Stars and Planets: February

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The Independent Culture
FOR THE last 20 years, we have encouraged our readers to pose their friends an astronomical trick question: "What's the outermost planet of the Solar System?" The answer has been Neptune. But don't try that one any more. From next Thursday (11 February), the answer will in fact be the obvious one - Pluto.

Pluto takes 248 years to go once around the Sun, and for 228 years of that time it certainly lies farther away than Neptune. But Pluto's oval orbit brings it closer to the Sun than Neptune for 20 years in every revolution - and that's been the case since 1979.

This month, Pluto moves back beyond Neptune, to regain its title as most distant planet. There's no danger of a collision, though, because Neptune lies in a different part of its orbit. Indeed, because Neptune goes around its orbit exactly three times for every two orbits of Pluto, the two planets are a safe distance apart every time that Pluto crosses Neptune's path. That's just as well, because Pluto is so small that even a near miss would be disastrous, with giant Neptune's gravity flinging Pluto out of the Solar System altogether.

Pluto is, so far, the only planet that hasn't been scrutinised by a space probe. Nasa has plans for a Pluto Express mission, designed to study Pluto and its big moon Charon at close quarters. It's a bit of a race against time, though. As Pluto moves away from the Sun, it is cooling down. Its thin atmosphere is starting to freeze on to its frosty surface. And if Pluto has "ice volcanoes" - similar to those that the Voyager 2 spacecraft discovered on Neptune's big moon Triton - these will turn off as the Sun's heat diminishes.

According to Alan Stern, of the Southwestern Research Institute in Boulder, Colorado, the Pluto Express mission will carry on to explore some of the dozens of smaller "ice dwarf" worlds that astronomers have recently discovered beyond Pluto.

The discovery has opened a debate on whether Pluto is really a "planet" at all. It is far smaller than any other planet, and some astronomers say it should be demoted to being merely the largest of the ice dwarfs.

But Stern turns this argument on its head. He believes that the ice dwarfs are only the smaller denizens of a region that must contain much larger worlds - more planets of our Solar System, perhaps even the same size as the Earth. If and when these frozen earths are discovered, Pluto will permanently lose its title as most distant planet.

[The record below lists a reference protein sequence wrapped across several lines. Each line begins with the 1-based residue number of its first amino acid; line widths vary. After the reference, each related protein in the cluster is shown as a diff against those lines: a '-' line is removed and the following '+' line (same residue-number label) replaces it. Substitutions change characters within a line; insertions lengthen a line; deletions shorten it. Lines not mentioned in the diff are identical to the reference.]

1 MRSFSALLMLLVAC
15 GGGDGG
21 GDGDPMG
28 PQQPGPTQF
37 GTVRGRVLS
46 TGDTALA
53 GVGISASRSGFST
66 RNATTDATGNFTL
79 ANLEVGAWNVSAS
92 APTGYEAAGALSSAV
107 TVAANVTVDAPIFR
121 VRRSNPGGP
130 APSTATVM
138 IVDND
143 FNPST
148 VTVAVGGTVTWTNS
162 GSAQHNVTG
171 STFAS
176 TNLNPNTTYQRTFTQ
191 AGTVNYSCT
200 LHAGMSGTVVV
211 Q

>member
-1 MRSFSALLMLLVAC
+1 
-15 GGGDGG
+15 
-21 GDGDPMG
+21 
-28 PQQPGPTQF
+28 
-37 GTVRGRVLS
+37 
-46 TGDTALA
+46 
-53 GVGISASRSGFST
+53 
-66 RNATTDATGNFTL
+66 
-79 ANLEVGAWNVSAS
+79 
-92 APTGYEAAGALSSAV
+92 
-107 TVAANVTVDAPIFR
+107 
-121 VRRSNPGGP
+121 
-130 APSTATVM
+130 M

WHAT'S UP: Venus is becoming more and more prominent in the west after sunset, as a brilliant "Evening Star", though it doesn't appear on the chart because it sets before 22.00. To its upper left is the second-brightest planet, Jupiter, which is now slipping down into the sunset glow.

There will be a spectacular sight on the evening of 23 February, as these two planets graze past one another. They will be little more than a one- tenth of a degree apart - about a quarter of the Moon's width. With binoculars or a small telescope, you'll see both planets in the same field of view, Jupiter with its family of four prominent moons.

At the end of the month, Jupiter lies near Mercury, to the lower right of Venus in the evening twilight glow. Throughout February, Saturn lies to the left of Jupiter, with Mars rising in the east around midnight.

The lack of a full moon on the sky chart is no mistake. January had two full moons, the second of which was on 31 January, and the next is due on 2 March.

New moon falls on 16 February: as seen from a narrow band across Australia, it appears right in front of the Sun. The resulting eclipse, however, is not total. Because we are currently near the Earth's closest point to the Sun, the Sun appears larger than the Moon, and the ring of the sun's surface will be visible all around the Moon's silhouette. This is an annular eclipse, named after the Latin "annulus" for "ring".

A partial eclipse will be visible from South Africa, the Indian Ocean and the whole of Australasia.